Updated December 6, 2019
Repeal ACA, replace ACA, repair ACA or just leave it alone? While the lawmakers debate, employers are left with a lot of confusion. As of right now, the ACA, including the employer mandate, remains in place and all the compliance rules still apply.
Nearing year-end and your 2019 tax reporting, this would be a good time to run through the specifics of the employer mandate, how it works and who is bound by it.
This is part 1 of a 2-part article. Part 1 discusses the who, when and how of compliance. Once we’re all clear on compliance, Part 2 will discuss the penalties associated with failure to do so.
ACA Compliance: Who must comply
The ACA Employer Mandate applies to all Applicable Large Employers or ALEs. The act defines ALEs as US employers having 50 or more full-time employees (or equivalents) in the previous tax year. Companies that are affiliates or are commonly controlled are treated as one employer for the purpose of determining ALE status. That means that they must combine their numbers for the full-time employee total.
Learn more by watching our video: Does Your Business have to comply with the ACA?
ACA Compliance: What do you need to do to comply and when do you need to do it?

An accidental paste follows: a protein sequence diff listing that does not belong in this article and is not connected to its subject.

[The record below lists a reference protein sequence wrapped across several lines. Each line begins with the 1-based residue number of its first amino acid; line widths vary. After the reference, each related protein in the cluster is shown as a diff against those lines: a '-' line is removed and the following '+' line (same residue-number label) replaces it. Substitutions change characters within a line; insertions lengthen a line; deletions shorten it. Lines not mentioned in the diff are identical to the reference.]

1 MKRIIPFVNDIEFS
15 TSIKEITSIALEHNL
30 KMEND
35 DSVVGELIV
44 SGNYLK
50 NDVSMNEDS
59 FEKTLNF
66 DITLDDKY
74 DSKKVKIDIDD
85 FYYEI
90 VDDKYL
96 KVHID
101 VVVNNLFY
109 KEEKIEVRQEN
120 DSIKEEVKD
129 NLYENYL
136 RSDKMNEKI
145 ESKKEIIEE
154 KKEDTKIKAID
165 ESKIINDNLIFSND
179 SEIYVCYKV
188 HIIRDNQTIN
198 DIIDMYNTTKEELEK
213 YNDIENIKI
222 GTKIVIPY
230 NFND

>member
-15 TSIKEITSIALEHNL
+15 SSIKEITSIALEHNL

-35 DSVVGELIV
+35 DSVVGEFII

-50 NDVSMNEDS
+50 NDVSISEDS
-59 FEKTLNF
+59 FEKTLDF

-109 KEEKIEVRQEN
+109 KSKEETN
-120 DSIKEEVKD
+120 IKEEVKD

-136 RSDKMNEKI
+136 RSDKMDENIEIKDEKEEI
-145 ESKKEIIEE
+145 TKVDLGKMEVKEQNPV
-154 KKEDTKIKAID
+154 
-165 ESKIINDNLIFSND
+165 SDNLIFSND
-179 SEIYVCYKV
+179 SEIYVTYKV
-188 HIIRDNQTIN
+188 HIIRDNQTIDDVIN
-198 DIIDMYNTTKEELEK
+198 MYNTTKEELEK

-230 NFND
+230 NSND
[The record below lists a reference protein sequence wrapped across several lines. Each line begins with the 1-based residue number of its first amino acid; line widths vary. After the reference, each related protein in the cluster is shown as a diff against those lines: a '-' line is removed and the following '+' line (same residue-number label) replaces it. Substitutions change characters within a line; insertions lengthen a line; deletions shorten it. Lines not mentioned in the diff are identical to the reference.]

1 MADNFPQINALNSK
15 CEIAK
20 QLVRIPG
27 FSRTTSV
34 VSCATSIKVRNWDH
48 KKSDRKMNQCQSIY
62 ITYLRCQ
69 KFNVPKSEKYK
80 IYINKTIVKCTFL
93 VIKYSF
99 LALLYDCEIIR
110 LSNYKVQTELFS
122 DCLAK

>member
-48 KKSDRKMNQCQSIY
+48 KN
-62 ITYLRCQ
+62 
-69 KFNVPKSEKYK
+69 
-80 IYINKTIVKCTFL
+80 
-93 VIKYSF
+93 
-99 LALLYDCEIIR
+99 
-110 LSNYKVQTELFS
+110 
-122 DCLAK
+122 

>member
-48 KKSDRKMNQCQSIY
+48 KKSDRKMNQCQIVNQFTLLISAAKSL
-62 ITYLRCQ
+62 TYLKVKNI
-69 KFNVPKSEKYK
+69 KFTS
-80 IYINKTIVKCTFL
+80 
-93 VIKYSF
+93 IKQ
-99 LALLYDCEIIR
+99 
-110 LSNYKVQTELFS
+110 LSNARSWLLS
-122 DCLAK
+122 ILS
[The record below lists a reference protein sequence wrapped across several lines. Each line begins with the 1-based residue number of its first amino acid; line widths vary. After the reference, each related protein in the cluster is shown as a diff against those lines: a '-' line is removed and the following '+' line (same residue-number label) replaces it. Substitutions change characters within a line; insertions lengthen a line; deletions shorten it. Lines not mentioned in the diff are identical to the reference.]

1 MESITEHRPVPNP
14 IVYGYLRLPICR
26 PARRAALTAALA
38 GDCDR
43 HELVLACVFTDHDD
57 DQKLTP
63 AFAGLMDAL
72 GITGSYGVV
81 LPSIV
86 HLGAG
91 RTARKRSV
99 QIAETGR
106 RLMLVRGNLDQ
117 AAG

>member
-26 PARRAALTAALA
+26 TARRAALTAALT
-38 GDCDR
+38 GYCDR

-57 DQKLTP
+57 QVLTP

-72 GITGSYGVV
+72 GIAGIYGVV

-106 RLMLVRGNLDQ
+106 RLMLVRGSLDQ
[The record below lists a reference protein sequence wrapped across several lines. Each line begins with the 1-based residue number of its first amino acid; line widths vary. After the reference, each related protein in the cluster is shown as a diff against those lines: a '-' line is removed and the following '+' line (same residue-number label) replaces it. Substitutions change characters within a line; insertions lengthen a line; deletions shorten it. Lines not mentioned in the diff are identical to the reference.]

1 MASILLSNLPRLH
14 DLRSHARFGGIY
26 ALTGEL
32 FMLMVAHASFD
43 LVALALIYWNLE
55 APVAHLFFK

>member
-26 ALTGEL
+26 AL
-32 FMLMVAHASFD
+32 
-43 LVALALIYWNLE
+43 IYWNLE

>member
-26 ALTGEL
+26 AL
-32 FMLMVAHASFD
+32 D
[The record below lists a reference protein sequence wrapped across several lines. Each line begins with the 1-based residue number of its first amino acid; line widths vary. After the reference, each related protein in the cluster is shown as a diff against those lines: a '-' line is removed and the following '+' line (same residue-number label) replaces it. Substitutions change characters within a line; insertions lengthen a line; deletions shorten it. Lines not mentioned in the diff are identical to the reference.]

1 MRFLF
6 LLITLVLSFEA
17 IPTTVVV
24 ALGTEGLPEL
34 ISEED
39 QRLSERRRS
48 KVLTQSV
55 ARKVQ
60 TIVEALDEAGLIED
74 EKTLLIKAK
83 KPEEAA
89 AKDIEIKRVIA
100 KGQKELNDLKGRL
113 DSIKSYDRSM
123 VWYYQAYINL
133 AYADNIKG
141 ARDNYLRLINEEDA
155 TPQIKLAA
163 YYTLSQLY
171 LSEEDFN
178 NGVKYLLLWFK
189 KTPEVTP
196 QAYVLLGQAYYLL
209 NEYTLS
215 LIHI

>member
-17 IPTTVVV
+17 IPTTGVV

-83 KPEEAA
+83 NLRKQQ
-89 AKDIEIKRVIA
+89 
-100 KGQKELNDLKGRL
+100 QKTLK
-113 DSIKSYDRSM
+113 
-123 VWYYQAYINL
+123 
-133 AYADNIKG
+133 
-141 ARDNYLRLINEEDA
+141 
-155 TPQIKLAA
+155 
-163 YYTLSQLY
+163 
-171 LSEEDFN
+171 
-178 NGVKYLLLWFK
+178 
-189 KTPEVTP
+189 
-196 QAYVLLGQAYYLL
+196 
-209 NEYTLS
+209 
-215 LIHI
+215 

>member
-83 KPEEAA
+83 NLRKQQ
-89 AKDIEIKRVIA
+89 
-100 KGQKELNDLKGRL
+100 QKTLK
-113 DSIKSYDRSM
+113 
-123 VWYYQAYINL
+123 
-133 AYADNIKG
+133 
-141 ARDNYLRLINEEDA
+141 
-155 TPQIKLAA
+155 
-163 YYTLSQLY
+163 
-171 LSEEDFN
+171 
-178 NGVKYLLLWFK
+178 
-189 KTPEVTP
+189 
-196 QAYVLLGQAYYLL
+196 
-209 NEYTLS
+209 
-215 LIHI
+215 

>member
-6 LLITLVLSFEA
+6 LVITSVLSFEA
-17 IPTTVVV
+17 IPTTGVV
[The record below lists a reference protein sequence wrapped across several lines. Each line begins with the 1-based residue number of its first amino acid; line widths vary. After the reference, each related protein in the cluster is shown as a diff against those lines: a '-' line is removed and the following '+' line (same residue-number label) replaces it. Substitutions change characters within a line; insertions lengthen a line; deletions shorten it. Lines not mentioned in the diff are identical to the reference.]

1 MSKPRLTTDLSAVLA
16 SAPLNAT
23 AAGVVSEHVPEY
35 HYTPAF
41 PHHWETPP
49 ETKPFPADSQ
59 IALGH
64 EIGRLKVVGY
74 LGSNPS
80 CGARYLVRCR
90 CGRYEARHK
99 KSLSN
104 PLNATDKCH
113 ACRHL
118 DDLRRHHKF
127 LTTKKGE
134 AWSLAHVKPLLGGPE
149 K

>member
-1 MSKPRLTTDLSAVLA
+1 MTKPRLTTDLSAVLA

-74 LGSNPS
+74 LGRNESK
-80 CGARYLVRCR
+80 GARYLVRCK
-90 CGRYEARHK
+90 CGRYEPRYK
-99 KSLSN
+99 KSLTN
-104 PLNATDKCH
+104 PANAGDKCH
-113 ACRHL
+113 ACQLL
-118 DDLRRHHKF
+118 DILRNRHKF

Employers face 2 levels of ACA compliance. They must comply with the ACA Coverage Mandate and they must comply with IRS Reporting Requirements.
1) Compliance with the Coverage Mandate
Under the ACA, employers must periodically (usually monthly) offer a certain quality health insurance to full-time employees or risk paying a penalty.
Qualifying plans must offer:
- Minimum Essential Coverage (MEC)
- Minimum Value (MV): the plan must pay at least 60% of the costs of benefits
- Affordable Coverage: A plan is considered affordable if the employee’s required contribution does not exceed 9.86% (this amount is adjusted annually based on the federal poverty line %)
Each of these requirements has its own intricacies, so it’s best to consult with a knowledgeable insurance broker before choosing a plan for your company. They will be able to tell you if the plan meets MEC and MV standards.
2) Compliance with IRS Reporting Requirements
At year end, the ACA requires employers to prove that they have made the right offer to the right employee at the right time. This is done by providing the IRS with a form 1095-C for each full-time employee and then sending copies of these along with a 1094-C to the IRS. Employers must also send copies of the 1095-C directly to each employee.
- March 2 (extended from January 31) – Distribute 1095-Cs to employees
- February 28 – Mail 1094-C to the IRS (paper filing, only if you are not e-filing)
- March 31 – E-file the 1094-C to the IRS (required if over 250 employees)
Learn more by watching our video: How do I comply with the ACA? and What is a 1095-C?
Part 2 of this topic will discuss the penalties that apply if employers fail to comply with the ACA Employer Mandate and whether the IRS is really going to follow through with those penalties.